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Successfully Reduce Energy Consumption Due to Lighting

There's nothing greener than off

Mcn Kyp Bay Insulation Dec17 1

Electricity use in the United States has grown at an alarming rate. Compared to total usage in 1950, consumption in 2016 was more than 13 times greater, according to the U.S. Department of Energy. This equates to 3.85 trillion kilowatt-hours (kWh). Of that, commercial buildings consume 37 percent, or 1.42 trillion kWh. The good news is that, as a nation, we are recognizing the effects that electricity consumption has had on our systems and the importance of finding new and better ways to conserve our energy while continuing to improve our quality of life (both at home and at work).

Lighting is one of the areas that has seen significant improvement over the past five years. Coming in at 17 percent lighting was the single largest consumer of electricity in commercial buildings in the U.S. in 2012. As of 2016, due to concerted efforts to use alternative technologies, lighting has now dropped to 7 percent total usage on the list of total electrical consumption in commercial buildings.

Codes and Standards

The updating of codes and standards has been one of the driving factors of this effort; in particular, ASHRAE Standard 90.1-2013 and ASHRAE Standard 90.1-2016. Prior to those two updates, ASHRAE Standard 90.1-2007 was the benchmark. The data relating to improvements made over time speaks for itself. Much of the improvement was due directly to ASHRAE Standard 90.1-2013. Now that we have ASHRAE Standard 90.1-2016 in place, we must ask ourselves how this will affect lighting in commercial buildings now and in the coming years. Section 9 of ASHRAE 90.1-2016 outlines the standards for lighting in commercial buildings.

Interior Lighting Power Density Limits (LPD) is the measure by which this standard specifies lighting requirements. So, what has changed? ASHRAE Standard 90.1-2016 has reduced the LPD, on average, by 26 percent for the Space-by-Space Method, and as much as 34 percent for Building Area Method. Overall, the LPD reduction is approximately 12 percent across all commercial building types. It is also worth noting that while the energy codes limit the installed LPD, it does not specify or require the use of specific lighting technologies.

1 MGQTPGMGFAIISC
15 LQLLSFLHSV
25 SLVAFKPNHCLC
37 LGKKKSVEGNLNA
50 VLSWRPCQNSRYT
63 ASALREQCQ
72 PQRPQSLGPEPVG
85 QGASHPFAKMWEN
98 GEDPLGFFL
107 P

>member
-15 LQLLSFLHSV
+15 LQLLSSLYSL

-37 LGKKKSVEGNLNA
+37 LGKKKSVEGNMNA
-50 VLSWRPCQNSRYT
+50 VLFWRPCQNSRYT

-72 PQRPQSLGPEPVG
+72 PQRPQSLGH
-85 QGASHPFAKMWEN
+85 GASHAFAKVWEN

Alternative Technology

Daylight harvesting is one of the technologies that has contributed to the overall successful reduction in energy consumption due to lighting. Utilizing natural light for the illumination of interior spaces in metal buildings has, and will continue to be, a very viable option. Seventy percent of all lighting energy consumed in commercial buildings is during the day, which makes the use of skylight technology an obvious choice.

According to ASHRAE 189.1-2014, Section 8.4.1, building designs utilizing high visible light transmission skylights with a minimum diffusion of 90 percent—in combination with a daylighting control system—can eliminate any solar heat gain coefficient from the design. This is due to high-performance daylighting generating just half of the heat buildup of the most efficient fluorescent lighting system for the same lumen level. This means that you get twice the light for the same amount of heat, or conversely, half the heat for the same light, making it an efficient industrial industrial lighting system on the market.


Studies have shown that the use of natural light in commercial buildings produce very positive effects on its occupants. The attitudes, energy levels and productivity of its occupants are markedly better than those continuously exposed to artificial lighting and/or poorly lit areas. Therefore, the use of natural light not only has measurable economic and energy savings advantages, it is also beneficial to our overall health and well-being.

Dave Tomchak is product and marketing manager for Bay Insulation Systems, Green Bay, Wis. For more information, visit or call (920) 406-4200.